Practical Gastroenterology and Hepatology Board Review Toolkit

Nicholas J. Talley , Kenneth R. Devault, Michael B. Wallace, Bashar A. Aqel, Keith D. Lindor

Multiple Choice Questions

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Question 1 A 42-year-old African American male presents to the emergency department with acute severe epigastric abdominal pain. The pain is 10 out of 10 in intensity, worsens with eating, is associated with nausea/vomiting, and is non-radiating. The patient has a history of HIV diagnosed 4 years ago and is currently not on treatment. His most recent CD4 count was 75. He was recently evaluated in the outpatient setting and was started on fluconazole for oral thrush and on pentamidine for PCP prophylaxis, as he has sulfa allergy. He has a history of alcohol use but has not had a drink for more than 4 weeks. His labs on arrival show hemoglobin 10.3 g/dL, WBC 2.2 cells/mm3, platelet 145,000, sodium 132 mg/dL, creatinine 0.6 mg/dL, total bilirubin 1.2 mg/dL, AST 40 IU/L, ALT 28 IU/L, alkaline phosphatase 128 IU/L, lipase 4000 IU/mL, lactate 4.6, and normal urine analysis. CT abdomen only shows evidence of acute interstitial pancreatitis.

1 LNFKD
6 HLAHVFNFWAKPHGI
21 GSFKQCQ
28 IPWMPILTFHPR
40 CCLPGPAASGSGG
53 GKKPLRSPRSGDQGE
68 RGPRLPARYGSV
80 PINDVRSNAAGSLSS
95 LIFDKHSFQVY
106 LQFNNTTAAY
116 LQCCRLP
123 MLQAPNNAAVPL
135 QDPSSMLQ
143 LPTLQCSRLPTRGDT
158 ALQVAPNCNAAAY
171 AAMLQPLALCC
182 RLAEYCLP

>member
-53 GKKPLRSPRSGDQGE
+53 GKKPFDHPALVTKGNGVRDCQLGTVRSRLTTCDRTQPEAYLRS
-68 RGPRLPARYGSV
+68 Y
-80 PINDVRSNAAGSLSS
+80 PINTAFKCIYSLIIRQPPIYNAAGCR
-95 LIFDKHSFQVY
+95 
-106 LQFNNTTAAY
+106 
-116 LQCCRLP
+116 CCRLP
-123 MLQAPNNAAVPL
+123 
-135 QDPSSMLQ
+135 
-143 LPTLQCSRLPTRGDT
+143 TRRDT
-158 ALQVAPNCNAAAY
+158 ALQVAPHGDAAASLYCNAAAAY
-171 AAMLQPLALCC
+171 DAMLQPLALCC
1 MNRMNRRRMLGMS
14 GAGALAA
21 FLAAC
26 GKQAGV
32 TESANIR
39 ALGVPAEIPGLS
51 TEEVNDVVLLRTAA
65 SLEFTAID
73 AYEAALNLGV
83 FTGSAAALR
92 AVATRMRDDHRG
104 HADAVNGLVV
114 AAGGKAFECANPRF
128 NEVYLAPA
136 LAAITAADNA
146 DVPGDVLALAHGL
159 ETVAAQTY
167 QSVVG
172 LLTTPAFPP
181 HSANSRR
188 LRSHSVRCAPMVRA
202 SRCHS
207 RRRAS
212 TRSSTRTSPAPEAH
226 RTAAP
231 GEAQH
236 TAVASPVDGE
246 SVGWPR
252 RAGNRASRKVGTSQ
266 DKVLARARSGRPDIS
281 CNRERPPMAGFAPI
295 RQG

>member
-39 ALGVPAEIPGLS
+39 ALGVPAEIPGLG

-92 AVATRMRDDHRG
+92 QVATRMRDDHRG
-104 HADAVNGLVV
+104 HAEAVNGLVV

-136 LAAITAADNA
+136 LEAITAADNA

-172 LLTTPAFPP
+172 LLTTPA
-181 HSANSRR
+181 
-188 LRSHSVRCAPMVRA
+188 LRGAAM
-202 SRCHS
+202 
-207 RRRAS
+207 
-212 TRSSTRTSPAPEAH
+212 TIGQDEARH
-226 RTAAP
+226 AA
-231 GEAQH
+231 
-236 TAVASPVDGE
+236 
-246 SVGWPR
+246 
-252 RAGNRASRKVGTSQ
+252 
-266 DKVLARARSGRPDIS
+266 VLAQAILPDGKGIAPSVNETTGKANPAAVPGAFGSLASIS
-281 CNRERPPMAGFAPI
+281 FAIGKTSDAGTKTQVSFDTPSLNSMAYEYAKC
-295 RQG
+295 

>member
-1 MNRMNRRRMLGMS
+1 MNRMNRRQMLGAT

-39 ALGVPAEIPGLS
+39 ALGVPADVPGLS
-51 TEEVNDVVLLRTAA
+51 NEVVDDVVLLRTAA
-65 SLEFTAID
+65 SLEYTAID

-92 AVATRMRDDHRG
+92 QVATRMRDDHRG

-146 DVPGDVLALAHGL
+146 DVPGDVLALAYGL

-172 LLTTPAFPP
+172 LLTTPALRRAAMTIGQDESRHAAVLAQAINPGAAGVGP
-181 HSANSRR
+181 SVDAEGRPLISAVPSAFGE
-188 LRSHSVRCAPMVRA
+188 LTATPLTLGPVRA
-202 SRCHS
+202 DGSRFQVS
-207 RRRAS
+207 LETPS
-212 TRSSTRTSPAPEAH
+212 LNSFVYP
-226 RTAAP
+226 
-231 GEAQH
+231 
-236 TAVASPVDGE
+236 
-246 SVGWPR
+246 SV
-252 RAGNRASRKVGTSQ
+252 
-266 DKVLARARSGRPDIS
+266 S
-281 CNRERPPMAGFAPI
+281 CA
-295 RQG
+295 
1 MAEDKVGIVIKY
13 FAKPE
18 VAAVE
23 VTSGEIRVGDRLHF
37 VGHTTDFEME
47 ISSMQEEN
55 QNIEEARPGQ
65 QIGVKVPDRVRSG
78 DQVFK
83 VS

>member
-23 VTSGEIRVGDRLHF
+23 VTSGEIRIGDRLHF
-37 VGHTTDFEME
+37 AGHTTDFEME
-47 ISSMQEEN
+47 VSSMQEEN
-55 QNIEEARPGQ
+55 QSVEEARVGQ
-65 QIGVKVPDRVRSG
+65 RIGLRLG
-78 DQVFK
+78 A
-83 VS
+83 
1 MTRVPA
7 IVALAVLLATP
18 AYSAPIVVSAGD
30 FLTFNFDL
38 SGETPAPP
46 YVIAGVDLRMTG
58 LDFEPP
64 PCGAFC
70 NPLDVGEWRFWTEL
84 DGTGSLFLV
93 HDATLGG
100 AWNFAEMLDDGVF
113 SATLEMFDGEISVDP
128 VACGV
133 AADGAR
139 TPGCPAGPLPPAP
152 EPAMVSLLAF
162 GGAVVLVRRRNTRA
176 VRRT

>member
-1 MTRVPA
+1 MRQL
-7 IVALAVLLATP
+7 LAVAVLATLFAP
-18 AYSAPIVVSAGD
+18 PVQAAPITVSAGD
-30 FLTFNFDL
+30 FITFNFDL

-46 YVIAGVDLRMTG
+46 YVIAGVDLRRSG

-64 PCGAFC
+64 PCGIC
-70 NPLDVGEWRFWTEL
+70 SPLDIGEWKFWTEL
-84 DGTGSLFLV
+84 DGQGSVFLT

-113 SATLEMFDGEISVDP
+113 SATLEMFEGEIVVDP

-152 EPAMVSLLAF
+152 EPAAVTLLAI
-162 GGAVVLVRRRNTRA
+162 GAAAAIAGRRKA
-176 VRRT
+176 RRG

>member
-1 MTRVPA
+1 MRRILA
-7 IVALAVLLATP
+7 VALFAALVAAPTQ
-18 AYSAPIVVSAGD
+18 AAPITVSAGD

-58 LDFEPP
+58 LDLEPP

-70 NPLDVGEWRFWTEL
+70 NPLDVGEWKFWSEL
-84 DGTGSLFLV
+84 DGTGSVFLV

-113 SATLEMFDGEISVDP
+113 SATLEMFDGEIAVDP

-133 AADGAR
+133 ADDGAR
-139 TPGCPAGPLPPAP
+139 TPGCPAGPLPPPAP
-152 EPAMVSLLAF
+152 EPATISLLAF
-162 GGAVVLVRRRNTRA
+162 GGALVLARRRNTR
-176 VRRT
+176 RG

What is the likely diagnosis?

A. Alcoholic pancreatitis

B. Drug-induced pancreatitis related to pentamidine

C. Gallstone pancreatitis

D. Perforated peptic ulcer

E. Pancreatic cancer